“Children are seasonal…”. This statement hit me like a ton of bricks as I watched the interview of Gospel singer JJ Hairston and his wife, Trina, on Sister Circle Live. They were on the show promoting their new book and was asked how they balance their marriage with parenthood. When Trina said she puts her marriage first because “children are seasonal,” I instantly thought of my daughter. I have been on an emotional roller coaster these past few days as the reality of my daughter now being a highschooler has set in. Monday I dropped her off at her new high school and I fought back tears as I watched her walk into this new stage of her life. So many thoughts went through my mind:
‘She’s entering into a whole new world.’
‘She’s going to be in the same vicinity as 17 and even 18-year-old boys.’
‘She’s still a baby at 13.’
‘Four more years and she’s gonna be going off to college.’
I’ve probably been praying more lately than I ever have before lol. But even in the midst of my worry, I’m trying to exercise my faith and trust that God has her. He’s been telling me in various ways that I need to begin to back off of her a little and allow her to grow. Hearing Trina Hairston make that statement about children being seasonal reminded me that our children are not meant to remain babies forever. While 18 years seems like a lot when your baby is only a year old, when that baby hits 9th grade the 4 more years that he/she has left in school feels like you only have a few months left with them. Hearing that statement made me think about the fact that I will be 38 years old when/if she goes off to college. At 38, I will still be young with a life to live and a purpose to fulfill. Now I understand why older married couples are often encouraging young married couples to date and have a life outside their children. Their reason is that once the nest is empty, the married couple will be strangers to each other if they neglected their own relationship so that their world would revolve around their children. Even as a single mom (prayerfully I will be married well before she goes off to college), I believe that that advice is relevant to me as well. If these past 13 years, soon to be 14, went as quickly as they did, these next 4 will be over before I know it. One day when I’m much older, her 18 years will have been but a fraction of my entire life. Thinking about it this way really puts things into perspective for me and helps me to make peace with the fact that my daughter’s childhood is ‘seasonal’. What’s most important now is ensuring that I am adequately preparing her for adulthood and being intentional about maximizing our time together. She’s going to grow up and eventually move out. And prayerfully she will one day get married and have children of her own.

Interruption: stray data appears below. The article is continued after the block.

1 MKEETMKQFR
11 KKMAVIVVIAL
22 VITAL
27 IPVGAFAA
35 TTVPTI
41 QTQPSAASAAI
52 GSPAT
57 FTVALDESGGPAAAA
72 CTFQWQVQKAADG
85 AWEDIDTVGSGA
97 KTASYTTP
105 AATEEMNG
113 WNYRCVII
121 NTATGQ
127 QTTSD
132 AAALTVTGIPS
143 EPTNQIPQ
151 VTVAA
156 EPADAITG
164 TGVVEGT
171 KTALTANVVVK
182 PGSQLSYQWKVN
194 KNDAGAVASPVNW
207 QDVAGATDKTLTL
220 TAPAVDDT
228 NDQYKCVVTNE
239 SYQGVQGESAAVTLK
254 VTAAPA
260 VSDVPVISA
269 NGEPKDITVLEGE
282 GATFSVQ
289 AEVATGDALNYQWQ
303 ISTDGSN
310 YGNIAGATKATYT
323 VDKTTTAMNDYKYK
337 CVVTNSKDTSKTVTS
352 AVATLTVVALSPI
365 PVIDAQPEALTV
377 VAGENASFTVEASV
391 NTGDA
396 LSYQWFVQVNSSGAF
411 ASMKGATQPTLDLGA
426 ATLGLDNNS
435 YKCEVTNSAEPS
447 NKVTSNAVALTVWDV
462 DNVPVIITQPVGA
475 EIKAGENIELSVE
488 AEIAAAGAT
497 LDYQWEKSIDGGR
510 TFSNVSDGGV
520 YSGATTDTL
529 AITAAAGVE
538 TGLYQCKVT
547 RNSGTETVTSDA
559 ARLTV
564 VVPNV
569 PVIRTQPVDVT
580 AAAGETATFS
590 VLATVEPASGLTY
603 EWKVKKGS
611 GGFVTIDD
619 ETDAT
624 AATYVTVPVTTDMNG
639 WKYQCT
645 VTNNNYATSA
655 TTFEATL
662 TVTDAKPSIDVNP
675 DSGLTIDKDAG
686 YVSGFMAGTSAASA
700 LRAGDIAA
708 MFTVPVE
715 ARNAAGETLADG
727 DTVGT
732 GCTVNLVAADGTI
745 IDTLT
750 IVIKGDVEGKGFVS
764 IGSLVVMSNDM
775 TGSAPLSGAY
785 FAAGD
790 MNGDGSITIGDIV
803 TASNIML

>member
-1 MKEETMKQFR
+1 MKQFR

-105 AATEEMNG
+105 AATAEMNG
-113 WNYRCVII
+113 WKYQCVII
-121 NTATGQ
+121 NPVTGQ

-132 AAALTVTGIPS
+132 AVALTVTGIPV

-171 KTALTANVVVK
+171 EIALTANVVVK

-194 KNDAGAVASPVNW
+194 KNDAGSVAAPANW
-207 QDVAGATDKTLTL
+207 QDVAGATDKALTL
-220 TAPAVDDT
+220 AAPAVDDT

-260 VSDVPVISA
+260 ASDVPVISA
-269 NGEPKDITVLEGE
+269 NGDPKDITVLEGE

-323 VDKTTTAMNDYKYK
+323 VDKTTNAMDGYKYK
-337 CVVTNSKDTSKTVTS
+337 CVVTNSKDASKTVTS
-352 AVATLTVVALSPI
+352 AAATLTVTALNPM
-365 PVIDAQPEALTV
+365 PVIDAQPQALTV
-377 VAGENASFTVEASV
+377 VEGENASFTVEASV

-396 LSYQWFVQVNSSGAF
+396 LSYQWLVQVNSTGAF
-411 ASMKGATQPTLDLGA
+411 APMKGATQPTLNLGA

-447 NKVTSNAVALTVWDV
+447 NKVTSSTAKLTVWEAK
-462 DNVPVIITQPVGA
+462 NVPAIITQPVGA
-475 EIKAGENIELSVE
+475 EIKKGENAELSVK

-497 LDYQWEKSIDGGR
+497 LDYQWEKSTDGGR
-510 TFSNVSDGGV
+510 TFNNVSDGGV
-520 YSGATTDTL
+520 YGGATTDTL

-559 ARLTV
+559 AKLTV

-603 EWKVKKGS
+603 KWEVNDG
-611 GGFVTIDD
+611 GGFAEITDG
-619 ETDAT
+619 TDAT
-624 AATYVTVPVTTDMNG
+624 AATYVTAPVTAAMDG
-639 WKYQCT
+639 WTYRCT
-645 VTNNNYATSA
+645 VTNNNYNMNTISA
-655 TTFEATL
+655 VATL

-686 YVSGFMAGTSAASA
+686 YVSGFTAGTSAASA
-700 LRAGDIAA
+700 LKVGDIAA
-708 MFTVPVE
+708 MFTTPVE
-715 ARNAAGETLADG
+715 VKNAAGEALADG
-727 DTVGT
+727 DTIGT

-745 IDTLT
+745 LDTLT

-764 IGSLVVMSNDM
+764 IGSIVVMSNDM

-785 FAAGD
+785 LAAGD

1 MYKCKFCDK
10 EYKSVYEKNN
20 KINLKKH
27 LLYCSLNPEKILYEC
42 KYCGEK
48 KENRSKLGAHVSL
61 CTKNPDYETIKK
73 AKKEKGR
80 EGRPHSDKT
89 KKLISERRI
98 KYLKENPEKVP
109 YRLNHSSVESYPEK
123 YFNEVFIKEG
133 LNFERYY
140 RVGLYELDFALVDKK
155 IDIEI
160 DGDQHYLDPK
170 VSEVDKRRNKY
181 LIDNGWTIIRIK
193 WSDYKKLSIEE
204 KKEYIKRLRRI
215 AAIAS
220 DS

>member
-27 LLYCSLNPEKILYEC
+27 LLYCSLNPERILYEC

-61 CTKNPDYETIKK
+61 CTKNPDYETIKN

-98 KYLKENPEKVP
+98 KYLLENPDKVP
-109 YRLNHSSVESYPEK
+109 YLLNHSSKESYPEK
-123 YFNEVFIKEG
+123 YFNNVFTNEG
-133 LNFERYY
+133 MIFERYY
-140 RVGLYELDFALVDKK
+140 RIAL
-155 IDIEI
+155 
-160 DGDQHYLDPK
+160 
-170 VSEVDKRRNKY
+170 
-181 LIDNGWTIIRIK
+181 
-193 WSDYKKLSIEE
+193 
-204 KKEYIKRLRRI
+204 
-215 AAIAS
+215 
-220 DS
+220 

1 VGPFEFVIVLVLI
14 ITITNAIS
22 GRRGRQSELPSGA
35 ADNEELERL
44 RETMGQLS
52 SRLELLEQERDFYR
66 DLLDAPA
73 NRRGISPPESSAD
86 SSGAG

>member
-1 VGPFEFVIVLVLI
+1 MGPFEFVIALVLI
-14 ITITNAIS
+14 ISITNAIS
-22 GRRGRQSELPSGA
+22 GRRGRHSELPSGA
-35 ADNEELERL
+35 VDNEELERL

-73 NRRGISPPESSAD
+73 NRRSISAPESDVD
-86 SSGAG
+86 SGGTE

If our own lives do not belong to us, what makes me think my child’s life belongs to me? This is hard truth to accept but it’s necessary. I would like to hear from other parents on this.
*If you are a parent and experiencing the same, please let me how it’s going for you.
*If you’re an empty nester, what advice do you have for me and other parents who are in this stage of realizing it’s time to cut the cord?
Until next time,
Love, Mizz K ♥
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